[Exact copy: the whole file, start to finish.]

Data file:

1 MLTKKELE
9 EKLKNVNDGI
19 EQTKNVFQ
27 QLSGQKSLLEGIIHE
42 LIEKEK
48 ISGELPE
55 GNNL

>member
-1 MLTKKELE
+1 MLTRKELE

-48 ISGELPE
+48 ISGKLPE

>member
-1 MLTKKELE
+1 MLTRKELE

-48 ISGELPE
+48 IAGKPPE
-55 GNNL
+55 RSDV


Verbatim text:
1 MLTKKELE
9 EKLKNVNDGI
19 EQTKNVFQ
27 QLSGQKSLLEGIIHE
42 LIEKEK
48 ISGELPE
55 GNNL

>member
-1 MLTKKELE
+1 MLTRKELE

-48 ISGELPE
+48 ISGKLPE

>member
-1 MLTKKELE
+1 MLTRKELE

-48 ISGELPE
+48 IAGKPPE
-55 GNNL
+55 RSDV